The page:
The article, The Graduate, by Kerry Hannon
in the May/June issue of Prism was quite thought provoking. As Ms.
Hannon put it, the corporations want the whole ball of waxsoft
skills, science skills, and diversity. I would suggest, however,
that the concept of academic supply/industrial demand is
inherently flawed. This is so because it assumes that (1) all education
at the university is the responsibility of the engineering/engineering
technology faculty, and (2) that industry need make no meaningful
commitment to the education of future engineers/technologists.
On the first point, current university expectations
often require that a future technologist/engineer complete a core
of just the sort of soft skills and full-blown humanities
courses referred to by Ms. Hannon. She states that schools
are just not quite sure what the best methods to teach communications
skills are likely to be
I respectfully disagree. If soft skills
are not being effectively taught, it is incumbent upon industry to
communicate with the faculty responsible for teaching those skills.
Failure to involve all the players is perhaps part of the reason
why industrial soft- skill expectations are not currently
being fully met.
On the second point, the function of any education
is to provide a student with the basics of his/her profession.
Education is in marked contrast to training. When industry finds university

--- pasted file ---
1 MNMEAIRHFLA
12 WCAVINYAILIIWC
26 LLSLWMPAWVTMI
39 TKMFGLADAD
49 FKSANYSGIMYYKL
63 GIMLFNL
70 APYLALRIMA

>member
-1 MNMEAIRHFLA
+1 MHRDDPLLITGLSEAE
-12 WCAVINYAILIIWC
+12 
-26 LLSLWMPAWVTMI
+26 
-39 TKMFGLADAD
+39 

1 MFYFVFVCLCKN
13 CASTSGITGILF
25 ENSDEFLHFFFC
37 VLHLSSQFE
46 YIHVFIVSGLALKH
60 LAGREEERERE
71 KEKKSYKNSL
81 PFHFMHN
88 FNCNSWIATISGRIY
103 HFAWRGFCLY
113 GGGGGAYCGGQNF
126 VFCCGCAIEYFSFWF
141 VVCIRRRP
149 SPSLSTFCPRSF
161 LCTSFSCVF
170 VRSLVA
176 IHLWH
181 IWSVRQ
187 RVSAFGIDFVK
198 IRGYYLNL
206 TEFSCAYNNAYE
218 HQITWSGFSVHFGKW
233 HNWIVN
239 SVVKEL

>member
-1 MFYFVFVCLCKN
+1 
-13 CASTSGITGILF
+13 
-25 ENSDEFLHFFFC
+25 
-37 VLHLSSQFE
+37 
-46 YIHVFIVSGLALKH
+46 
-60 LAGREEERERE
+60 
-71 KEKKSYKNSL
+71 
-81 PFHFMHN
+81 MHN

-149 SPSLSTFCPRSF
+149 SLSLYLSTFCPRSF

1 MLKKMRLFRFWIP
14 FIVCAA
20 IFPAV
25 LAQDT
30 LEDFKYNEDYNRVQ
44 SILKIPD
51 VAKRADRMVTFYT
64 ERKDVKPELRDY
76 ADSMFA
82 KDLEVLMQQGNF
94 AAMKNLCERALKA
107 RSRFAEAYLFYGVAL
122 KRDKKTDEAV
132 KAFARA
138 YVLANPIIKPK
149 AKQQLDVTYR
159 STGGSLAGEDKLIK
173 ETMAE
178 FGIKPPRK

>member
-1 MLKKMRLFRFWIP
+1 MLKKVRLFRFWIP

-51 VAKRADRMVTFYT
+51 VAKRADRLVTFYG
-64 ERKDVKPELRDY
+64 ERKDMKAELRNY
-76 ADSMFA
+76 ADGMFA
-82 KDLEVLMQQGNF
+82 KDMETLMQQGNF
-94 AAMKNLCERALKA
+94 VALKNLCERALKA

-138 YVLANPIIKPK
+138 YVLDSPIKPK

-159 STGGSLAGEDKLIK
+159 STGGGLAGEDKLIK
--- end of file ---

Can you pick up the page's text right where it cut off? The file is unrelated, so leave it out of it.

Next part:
graduates wanting, it may be that industry has chosen not to
with training the graduate for industrial employment. Once again,
failure to involve all the players is perhaps part of the reason
why industrial expectations aren't being fully met.
To address this situation, a number of meaningful steps
could be taken. First, cooperative education as a requirement for
graduation needs to be expanded and be supported by industry. The
cost to industry of the co-op approach must certainly compare favorably
with the current massive troop movements by industrial recruiters
who scurry from campus to campus and fly potential candidates to
cities like Denver for half-day interviews.
Second, more professional involvement with students
is necessary. When a student reports to a committee at a professional
society meeting, the student is developing interpersonal skills.
When the student visits a job site, the need for organization,
communication, and planning becomes real. In summary, to improve engineering/engineering
technology education, let's invoke a team approach involving
and committing all the players.
Andrew C. Kellie
Professor, Department of Industrial & Engineering
Murray State University